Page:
The Abbott Government’s Real Problem Is That It’s Not Ideological Enough

The Abbott Government is getting bad reviews. This week’s two year anniversary offers a neat little hook for members of the press gallery to take stock of the Government’s performance.

Among the unforced errors and stumbles, we read that the Abbott Government is far too “ideological”. In an encyclopaedic piece, the Guardian’s Lenore Taylor bemoans their “ideological overreach”. This is indeed an old complaint. This time last year Liberal Party strategists were counselling the government “no more ideology”.

But if the Abbott Government is too ideological, then its ideology is of a new species hitherto unknown to political taxonomists.

It’s an ideology that prioritises convenience over consistency, and refuses to spell out the principles which guide its decision-making. That is, the Abbott Government appears to have no distinct “ideology” at all.

One should not be too critical of a government for failing to hem to abstract doctrine – democratic government functions through compromise and conciliation. Political philosophy has to give way to practicality.

Yet even on these forgiving standards, it’s hard to see what picture of the world – or vision of the future – animates the Coalition.

The Government’s apparent “war” on the ABC is often used as Exhibit A for its ideological fervour. This began very early in their term. It seems to have reached its zenith with the prolonged Zaky Mallah affair.

Yet consider the absence of any consideration in this “war” of the role of public broadcasting in an age of media diversity, any critique of the media as a public good, or even a simple comment on the trade-off between ABC funding and lower taxes.

Rather, the Government’s critique of the ABC seems to be nothing more complex than that the public broadcaster has too many left-wing journalists and is insufficiently pro-Australia. Perhaps fair enough. But if this counts as “ideology”, then it is a superficial and empty ideology.

The irony of the Zaky Mallah affair was that it trivialised the substance and intractability of the modern terror threat by making it about the internal organisational structure of the ABC.

A keener focus on the principles at stake – that is, a more ideological approach – might have left the Abbott Government looking less like it was defeated by a chat show.

Taking a more ideological approach in each of these cases would have made the Government seem less obviously self-interested.

Nor has the criticism of the Human Rights Commission chief Gillian Triggs been obviously connected to any ideological perspective on human rights or the Human Rights Commission. The early promise of a debate from the top about the nature of human rights that was the appointment of Tim Wilson to the commission and the establishment of the Law Reform Commission’s inquiry into “traditional rights and freedoms” has gone unfulfilled.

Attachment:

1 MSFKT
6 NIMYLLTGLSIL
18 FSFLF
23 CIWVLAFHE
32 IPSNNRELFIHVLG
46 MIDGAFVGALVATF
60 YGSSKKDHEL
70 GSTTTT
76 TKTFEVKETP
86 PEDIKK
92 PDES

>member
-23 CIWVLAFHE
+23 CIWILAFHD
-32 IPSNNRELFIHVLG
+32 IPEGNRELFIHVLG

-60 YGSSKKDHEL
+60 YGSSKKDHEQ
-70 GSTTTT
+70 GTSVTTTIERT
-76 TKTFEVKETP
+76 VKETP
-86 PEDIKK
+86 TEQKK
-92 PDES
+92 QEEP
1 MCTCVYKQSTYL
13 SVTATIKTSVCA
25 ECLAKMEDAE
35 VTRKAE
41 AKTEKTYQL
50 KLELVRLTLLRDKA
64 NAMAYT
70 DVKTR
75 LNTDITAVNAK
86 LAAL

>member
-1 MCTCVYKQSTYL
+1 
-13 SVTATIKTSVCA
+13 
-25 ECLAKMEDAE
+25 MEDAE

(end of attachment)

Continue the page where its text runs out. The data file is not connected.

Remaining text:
Likewise, any pretence of a serious industrial relations agenda has been abandoned to focus on the Trade Union Royal Commission. The royal commission has revealed some serious wrong-doing in the union movement, and continues to highlight the Labor Party’s relationship with unions. But it is hardly a substitute for a debate about how much the state should be involved in workplace contracts.

Taking a more ideological approach in each of these cases would have made the Government seem less obviously self-interested.

Exhibit B for too-much-ideology is the 2014 budget. Here we have to distinguish between the Commission of Audit – which reported just before the budget was released – and the budget itself.

At the time, the two blurred into one. And it is certainly the case that the Commission of Audit was deeply ideological, in the sense that it applied philosophical principles to policy questions, and did so in a way hopeless ideologues like myself could admire.

But there was little trace of that ideology in the budget.

If Christopher Pyne’s legislative agenda is too ideological for the Australian public to forgive, then the scope of future reform is truly limited.

The two standouts in the budget were the $7 co-payment and the higher education reforms. Only the latter was really ambitious. The Government made the former seem more ideological than it was. For all their banging on about a “price signal”, the co-payment revenue was to be funnelled into a research fund. This hardly counts as devolving health provision to the market mechanism. Neoliberal Friedmanism it ain’t.

Credit where credit is due for higher education. This was – or still is to be – a significant change to the way higher education is funded.

Yet it’s hard to see how the reforms being proposed are really of an order of magnitude greater than previous market-based reforms to tertiary education under past Coalition and Labor governments.

If Christopher Pyne’s legislative agenda is too ideological for the Australian public to forgive, then the scope of future reform – from any side of politics, on any philosophical grounds – is truly limited.

Ideology is of course endemic to all human thought. We all have our frames through which we understand the world. A non-ideological person is a conceptual impossibility.

Yet it is not ideological overreach which plagues the Abbott Government. The Coalition lacks exactly what a clearly ideological approach would give them: not just consistency or narrative, but purpose.

I know nobody who manned polling booths for the Coalition in 2013 in order for Joe Hockey to introduce first a deficit levy, then (as is now being seriously proposed) swap a higher GST for lower income taxes.

Two years into their three-year term, voters must be scratching their heads wondering what this Government is for. That is not a sign of too much ideology. It’s a sign of too little.